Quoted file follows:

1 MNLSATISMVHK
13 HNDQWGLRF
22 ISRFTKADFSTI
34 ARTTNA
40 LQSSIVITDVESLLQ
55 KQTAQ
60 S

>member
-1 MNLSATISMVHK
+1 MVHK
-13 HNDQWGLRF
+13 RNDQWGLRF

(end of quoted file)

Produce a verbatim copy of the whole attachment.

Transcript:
1 MNLSATISMVHK
13 HNDQWGLRF
22 ISRFTKADFSTI
34 ARTTNA
40 LQSSIVITDVESLLQ
55 KQTAQ
60 S

>member
-1 MNLSATISMVHK
+1 MVHK
-13 HNDQWGLRF
+13 RNDQWGLRF